Top unexpected leadership qualities you didn’t know you needed


In the business world, a leader is much more than just a “boss” or “manager”. Business leaders get people to work with them, not for them, inspiring their employees, making key decisions, and being accountable for the team’s failings. Without leaders, companies would lack strategic drive and progress.

If you aspire to be a leader, there are certain characteristics you’ll need to succeed. While attributes like good organisation, the ability to galvanize, and impeccable communication skills are commonly associated with great leadership, there is a range of unexpected qualities you might not be harnessing.


Your role is to encourage, and get the best from, those around you, and this certainly requires self-confidence. However, it’s important to blend this with a healthy dose of humility. Although you are responsible for your team, you shouldn’t take sole credit for their success, as this is bound to cause resentment. You need to celebrate and promote the achievements of others as, by recognising them, they’ll appreciate your leadership all the more.

According to leadership advisory firm Egon Zehnder’s “Leaders & Daughters” survey, humility is one of the three most desired qualities in a leader. A separate study of 105 computer software and hardware firms also found that CEOs who demonstrated this value led to better-performing leadership teams, improved collaboration, and companies sharing a vision for the future. So, being a humble leader is not only good for team spirit, but can help to elevate your company’s performance to new heights.


Similarly, the ability to be self-reflexive is vital to being a good leader. You could be sincere, skilful, and driven, but if you can’t recognise areas where you have room for improvement, you will never evolve as a leader. After all, nobody is perfect. Indeed, one study found that those who spent just fifteen minutes each day reflecting on what they had learned performed 23% better after 10 days of doing this than those who did not. Self-reflection gives you the opportunity to analyse your observations and experiences, and think about what you can take from them to improve the situation next time.

In the context of leadership, you should consider whether you’re helping your colleagues reach their goals, whether you’re contributing to difficult work relationships, and how you can improve your own performance overall. This can be done by either writing your thoughts in a journal or talking things over with a friend or colleague outside of your department. Be sure to regularly set time aside to do this, and make the effort to act on your findings.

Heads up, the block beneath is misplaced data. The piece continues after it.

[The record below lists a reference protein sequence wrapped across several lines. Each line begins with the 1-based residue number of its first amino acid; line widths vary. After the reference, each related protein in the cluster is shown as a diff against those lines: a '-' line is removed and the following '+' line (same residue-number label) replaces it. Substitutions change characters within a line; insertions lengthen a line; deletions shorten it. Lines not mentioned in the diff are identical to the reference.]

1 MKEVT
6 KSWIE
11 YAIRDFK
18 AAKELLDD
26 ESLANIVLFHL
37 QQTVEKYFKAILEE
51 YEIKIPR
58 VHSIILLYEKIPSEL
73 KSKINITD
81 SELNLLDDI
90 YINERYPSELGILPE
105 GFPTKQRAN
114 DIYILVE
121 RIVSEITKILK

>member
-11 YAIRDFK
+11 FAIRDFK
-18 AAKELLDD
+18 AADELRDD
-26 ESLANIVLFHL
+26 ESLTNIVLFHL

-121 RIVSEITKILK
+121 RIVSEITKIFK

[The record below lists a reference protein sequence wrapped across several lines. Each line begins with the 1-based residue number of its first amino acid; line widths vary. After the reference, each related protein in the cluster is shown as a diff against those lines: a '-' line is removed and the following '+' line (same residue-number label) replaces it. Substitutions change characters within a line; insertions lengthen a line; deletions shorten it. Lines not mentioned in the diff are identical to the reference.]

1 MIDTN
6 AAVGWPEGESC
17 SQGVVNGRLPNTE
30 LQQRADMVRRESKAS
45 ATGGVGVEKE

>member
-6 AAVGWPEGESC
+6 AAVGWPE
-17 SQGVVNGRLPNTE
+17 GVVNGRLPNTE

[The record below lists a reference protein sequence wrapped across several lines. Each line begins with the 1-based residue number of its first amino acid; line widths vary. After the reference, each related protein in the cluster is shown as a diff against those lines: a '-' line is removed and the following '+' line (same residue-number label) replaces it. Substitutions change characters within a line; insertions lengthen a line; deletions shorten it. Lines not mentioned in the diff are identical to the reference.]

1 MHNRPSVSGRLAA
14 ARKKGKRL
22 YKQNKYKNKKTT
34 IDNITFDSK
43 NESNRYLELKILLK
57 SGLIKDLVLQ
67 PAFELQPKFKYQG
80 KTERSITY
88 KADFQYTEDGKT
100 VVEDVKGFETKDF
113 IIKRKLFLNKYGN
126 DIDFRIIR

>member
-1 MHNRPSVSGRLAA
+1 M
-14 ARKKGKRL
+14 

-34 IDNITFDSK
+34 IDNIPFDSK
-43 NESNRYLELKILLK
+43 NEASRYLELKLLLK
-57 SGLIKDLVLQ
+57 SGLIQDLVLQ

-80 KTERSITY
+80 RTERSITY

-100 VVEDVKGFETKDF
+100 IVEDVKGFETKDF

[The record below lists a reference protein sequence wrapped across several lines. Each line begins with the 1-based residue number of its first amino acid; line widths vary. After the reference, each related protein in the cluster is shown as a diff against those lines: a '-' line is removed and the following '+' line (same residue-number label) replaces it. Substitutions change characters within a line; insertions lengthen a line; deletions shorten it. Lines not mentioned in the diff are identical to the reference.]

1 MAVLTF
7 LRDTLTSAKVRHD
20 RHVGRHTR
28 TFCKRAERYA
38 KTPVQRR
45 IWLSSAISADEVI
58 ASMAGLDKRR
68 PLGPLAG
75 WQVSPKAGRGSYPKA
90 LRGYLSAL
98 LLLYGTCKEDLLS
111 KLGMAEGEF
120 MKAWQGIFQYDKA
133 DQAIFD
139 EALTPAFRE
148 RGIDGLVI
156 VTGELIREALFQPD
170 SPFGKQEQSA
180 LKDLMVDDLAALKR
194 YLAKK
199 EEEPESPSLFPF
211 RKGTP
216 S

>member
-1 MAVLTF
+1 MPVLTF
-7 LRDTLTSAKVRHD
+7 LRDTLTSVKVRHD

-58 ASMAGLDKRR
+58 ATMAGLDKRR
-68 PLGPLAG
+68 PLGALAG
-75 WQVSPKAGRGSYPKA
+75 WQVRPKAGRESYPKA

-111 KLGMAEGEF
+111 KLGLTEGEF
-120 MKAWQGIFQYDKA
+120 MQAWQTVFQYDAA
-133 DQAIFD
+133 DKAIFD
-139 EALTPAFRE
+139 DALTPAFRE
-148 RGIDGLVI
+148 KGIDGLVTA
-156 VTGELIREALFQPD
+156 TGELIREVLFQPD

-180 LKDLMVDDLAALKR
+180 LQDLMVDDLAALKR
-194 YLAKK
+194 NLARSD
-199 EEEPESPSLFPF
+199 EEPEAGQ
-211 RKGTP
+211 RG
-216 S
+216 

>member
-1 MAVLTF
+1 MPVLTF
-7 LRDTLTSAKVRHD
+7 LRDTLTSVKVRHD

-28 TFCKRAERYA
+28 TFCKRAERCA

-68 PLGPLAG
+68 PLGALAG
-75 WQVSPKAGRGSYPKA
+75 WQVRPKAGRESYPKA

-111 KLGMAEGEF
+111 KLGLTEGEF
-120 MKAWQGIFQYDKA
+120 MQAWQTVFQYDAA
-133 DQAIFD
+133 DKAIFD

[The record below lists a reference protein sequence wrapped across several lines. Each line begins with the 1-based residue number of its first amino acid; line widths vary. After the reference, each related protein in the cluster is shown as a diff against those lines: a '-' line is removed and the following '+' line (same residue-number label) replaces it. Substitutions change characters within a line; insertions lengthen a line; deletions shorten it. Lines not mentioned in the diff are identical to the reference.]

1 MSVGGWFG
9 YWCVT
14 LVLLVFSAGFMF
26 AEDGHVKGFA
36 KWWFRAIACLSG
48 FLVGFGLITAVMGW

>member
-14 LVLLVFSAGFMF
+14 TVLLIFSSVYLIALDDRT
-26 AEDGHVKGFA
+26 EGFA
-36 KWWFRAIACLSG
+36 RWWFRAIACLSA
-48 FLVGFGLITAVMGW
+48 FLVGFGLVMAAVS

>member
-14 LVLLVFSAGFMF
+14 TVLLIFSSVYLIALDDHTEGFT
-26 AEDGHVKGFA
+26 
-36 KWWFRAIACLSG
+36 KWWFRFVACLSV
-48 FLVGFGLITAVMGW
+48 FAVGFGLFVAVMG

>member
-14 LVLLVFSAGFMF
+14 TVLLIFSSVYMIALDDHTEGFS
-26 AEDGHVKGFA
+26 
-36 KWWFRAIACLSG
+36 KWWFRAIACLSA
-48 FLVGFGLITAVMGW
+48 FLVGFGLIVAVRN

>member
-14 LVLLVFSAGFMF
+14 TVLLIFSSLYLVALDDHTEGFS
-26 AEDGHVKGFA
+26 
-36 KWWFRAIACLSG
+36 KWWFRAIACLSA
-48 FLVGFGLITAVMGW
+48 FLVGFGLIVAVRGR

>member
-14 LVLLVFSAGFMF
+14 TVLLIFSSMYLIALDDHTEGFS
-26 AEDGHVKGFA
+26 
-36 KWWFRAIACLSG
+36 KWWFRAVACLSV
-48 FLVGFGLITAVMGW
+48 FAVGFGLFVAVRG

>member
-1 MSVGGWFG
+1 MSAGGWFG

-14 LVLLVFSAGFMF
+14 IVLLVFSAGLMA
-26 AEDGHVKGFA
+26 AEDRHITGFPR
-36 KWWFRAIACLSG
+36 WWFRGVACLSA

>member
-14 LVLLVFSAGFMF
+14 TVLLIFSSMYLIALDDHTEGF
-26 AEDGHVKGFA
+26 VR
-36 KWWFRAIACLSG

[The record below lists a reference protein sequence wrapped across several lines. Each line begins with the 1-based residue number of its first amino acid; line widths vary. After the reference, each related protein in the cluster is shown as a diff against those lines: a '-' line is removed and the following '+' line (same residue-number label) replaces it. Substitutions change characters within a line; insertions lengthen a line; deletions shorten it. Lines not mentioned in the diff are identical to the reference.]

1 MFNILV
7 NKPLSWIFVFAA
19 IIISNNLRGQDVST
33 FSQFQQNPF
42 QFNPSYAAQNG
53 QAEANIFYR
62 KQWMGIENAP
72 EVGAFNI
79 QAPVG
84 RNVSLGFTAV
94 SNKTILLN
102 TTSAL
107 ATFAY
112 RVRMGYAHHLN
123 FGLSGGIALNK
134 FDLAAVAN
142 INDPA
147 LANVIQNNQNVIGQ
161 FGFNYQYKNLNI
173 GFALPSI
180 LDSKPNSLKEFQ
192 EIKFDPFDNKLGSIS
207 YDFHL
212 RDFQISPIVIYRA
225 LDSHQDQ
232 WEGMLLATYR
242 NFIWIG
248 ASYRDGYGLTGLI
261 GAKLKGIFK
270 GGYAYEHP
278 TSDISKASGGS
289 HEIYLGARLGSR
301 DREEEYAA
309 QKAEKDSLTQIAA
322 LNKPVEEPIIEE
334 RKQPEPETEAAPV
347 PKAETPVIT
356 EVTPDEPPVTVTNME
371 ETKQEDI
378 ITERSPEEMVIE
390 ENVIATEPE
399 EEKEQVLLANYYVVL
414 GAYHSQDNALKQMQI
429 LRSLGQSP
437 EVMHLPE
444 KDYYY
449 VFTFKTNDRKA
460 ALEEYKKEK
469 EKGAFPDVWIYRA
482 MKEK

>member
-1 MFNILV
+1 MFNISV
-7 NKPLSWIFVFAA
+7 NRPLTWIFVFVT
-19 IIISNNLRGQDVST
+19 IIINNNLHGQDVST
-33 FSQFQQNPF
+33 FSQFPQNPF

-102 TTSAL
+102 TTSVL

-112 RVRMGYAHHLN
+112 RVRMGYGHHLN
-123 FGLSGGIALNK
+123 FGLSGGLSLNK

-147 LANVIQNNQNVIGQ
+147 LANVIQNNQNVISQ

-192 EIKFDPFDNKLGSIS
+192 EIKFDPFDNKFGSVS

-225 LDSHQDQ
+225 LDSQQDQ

A sense of humour

That’s right, even your sense of humour can impact the quality of your leadership. Statistics from Robert Half show that 91% of executives believe that humour is crucial for career advancement, while 84% believe that those with a sense of humour are more competent. And this makes sense, as those who can lighten the mood in even the most stressful situations can seem to be in control, even if they’re not. Not just this, but laughter is one of the best ways to connect with colleagues, build rapport, and create an upbeat company culture.

Of course, there’s a time for joking around and a time to be serious, and certain types of humour are clearly inappropriate for the workplace. So, pick and choose when to mess around, avoid controversial topics which may cause offence or upset someone, and laugh with your colleagues, never at them. If being funny isn’t really your bag, then don’t try to force humour with cheesy one-liners or jokes. Simply ensure that you’re approachable, and do your best to demonstrate that you don’t always take things too seriously.

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